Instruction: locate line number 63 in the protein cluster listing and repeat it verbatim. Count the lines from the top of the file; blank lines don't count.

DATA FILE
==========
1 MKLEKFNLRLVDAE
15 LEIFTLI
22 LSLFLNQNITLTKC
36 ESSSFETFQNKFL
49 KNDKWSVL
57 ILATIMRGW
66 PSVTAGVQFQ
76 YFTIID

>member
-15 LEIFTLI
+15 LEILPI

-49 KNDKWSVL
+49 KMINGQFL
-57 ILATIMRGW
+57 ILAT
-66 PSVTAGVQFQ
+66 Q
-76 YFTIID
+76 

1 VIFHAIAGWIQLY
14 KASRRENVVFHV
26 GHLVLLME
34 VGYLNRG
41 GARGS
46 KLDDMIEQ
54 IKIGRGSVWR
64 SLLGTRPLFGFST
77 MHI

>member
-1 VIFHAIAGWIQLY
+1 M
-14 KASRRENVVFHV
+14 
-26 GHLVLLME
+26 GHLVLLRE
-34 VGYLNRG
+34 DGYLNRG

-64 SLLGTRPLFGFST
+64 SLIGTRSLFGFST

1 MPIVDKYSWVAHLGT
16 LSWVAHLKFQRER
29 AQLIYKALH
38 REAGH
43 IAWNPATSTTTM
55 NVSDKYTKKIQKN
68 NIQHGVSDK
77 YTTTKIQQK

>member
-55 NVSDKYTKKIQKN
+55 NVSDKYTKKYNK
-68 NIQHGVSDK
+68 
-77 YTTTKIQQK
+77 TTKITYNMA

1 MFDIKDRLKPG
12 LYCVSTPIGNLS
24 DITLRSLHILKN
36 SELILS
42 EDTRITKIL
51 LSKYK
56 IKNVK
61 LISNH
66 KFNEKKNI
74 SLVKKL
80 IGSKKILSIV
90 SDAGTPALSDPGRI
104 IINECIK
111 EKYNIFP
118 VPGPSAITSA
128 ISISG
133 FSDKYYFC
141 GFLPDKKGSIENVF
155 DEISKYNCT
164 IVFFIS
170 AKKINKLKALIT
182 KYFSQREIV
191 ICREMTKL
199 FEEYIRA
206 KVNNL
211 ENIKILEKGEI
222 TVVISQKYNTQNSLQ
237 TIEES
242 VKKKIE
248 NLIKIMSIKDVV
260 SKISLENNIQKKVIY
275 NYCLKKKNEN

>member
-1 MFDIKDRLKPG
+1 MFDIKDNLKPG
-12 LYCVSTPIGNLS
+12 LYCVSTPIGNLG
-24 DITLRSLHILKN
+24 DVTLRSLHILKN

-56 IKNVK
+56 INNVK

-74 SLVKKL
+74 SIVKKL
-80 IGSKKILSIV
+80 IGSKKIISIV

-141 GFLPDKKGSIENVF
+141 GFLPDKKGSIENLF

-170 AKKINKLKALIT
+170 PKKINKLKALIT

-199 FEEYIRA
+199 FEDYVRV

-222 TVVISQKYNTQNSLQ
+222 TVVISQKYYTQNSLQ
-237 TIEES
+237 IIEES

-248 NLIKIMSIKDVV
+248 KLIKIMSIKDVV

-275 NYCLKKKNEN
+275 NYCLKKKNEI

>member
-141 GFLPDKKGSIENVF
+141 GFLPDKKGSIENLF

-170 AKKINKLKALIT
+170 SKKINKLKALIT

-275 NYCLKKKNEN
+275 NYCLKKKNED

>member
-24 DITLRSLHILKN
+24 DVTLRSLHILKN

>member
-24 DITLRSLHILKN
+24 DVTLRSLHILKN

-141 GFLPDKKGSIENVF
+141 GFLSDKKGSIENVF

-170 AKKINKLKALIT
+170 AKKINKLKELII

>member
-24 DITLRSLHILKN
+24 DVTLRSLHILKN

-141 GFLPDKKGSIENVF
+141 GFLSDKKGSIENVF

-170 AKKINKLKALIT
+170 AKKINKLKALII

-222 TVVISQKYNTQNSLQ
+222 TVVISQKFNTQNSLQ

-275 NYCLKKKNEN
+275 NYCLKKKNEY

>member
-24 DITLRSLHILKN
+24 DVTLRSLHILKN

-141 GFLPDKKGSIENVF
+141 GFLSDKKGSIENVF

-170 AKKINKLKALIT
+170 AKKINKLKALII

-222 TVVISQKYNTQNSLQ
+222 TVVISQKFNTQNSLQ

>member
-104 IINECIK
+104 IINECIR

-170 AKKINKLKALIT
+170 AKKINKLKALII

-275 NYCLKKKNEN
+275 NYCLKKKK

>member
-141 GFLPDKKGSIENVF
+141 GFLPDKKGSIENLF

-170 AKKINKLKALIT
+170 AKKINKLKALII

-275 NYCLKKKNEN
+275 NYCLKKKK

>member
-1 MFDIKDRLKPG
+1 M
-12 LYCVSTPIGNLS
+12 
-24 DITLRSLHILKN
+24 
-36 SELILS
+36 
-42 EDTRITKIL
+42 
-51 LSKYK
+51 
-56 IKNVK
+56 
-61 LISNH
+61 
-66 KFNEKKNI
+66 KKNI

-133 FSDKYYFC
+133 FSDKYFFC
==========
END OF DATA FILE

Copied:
66 KFNEKKNI